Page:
Causeway Traffic Remains Down; Impacts City’s Budget

by SC Publisher Shannen Hayes

Traffic across the Sanibel Causeway remains down since March, when the city declared a state of local emergency due to the virus pandemic. SC file photo by Chuck Larsen

The number of vehicles crossing the Sanibel Causeway has decreased each month since March due to the COVID-19 crisis. A report supplied to the City of Sanibel by Lee County, which owns and operates the bridge, shows traffic from January to July is down by 16 percent compared to the same period last year.

Traffic in January and February was up by 4.24 percent and 3.45 percent respectively compared the same months last year. The vehicle count fell by 25.36 percent in March and continued to tumble by nearly 61 percent in April versus 2019. And the counts for May, June and July were lower than the previous year, but began to steadily increase.

The reduction in traffic means a loss of revenue for Sanibel, which receives 21 percent of the net toll receipts from the county. The city’s draft budget for the next fiscal year shows an estimated loss of $270,000 to the transportation fund. It’s one of two important revenue streams that were immediately affected by the pandemic.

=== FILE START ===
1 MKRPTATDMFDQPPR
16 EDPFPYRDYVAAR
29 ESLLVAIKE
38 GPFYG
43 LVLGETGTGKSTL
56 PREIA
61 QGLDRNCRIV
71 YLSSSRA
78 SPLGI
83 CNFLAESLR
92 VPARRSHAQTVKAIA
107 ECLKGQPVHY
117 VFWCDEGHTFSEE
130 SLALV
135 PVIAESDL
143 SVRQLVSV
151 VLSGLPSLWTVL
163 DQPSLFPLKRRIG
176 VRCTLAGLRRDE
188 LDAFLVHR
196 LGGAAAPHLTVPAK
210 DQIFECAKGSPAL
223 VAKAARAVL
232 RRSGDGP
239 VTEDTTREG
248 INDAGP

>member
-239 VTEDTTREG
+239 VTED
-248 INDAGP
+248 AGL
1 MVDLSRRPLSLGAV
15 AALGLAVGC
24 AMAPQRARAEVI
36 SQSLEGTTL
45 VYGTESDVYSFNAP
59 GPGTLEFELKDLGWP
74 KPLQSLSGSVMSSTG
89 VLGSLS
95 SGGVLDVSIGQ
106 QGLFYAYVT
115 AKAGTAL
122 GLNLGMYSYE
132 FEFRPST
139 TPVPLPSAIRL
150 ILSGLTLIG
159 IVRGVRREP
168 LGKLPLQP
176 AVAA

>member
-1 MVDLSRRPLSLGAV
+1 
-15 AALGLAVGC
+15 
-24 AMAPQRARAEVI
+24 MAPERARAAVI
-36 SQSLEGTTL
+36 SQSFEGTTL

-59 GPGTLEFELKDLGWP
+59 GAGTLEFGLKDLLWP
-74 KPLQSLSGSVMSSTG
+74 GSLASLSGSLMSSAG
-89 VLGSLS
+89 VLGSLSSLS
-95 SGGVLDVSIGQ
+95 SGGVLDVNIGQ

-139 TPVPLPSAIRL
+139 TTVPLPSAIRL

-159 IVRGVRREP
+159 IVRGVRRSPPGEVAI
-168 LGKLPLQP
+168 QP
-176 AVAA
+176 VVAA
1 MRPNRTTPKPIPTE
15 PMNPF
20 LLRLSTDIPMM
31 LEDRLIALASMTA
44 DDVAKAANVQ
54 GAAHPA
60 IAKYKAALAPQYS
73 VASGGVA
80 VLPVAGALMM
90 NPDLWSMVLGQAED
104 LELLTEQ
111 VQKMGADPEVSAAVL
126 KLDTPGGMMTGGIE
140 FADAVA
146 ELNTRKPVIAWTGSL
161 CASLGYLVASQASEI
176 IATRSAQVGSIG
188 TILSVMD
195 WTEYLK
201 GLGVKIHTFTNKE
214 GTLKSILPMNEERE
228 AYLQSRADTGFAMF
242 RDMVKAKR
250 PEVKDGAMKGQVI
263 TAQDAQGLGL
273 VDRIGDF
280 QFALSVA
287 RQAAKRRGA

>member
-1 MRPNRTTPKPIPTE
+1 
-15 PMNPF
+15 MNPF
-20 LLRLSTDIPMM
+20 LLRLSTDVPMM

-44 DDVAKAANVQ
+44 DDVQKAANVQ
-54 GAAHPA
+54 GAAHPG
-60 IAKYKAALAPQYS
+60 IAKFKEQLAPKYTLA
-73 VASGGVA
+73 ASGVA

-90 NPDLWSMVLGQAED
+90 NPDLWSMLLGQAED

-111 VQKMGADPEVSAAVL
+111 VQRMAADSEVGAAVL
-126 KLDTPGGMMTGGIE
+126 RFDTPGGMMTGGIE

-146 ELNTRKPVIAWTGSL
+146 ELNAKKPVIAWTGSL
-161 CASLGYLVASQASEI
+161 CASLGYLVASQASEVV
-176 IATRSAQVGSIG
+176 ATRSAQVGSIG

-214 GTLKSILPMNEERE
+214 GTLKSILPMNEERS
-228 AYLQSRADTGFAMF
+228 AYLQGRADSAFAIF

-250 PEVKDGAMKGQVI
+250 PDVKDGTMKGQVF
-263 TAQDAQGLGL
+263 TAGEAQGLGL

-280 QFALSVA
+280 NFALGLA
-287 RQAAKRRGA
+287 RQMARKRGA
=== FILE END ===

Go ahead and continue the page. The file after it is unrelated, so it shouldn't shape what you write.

Council’s decision to close public beach parking lots from March 18 to June 1, then again from July 3-6, abruptly cut-off revenue from the beach parking fund which had an impact on the city’s general fund. However, the draft budget recognizes there are several revenue sources that will “certainly be impacted over the next fiscal year and beyond.”

The draft budget will be presented at a first hearing at 5 p.m. Monday in MacKenzie Hall at City Hall, 800 Dunlop Rd. A regular city council meeting will precede it at 9 a.m.

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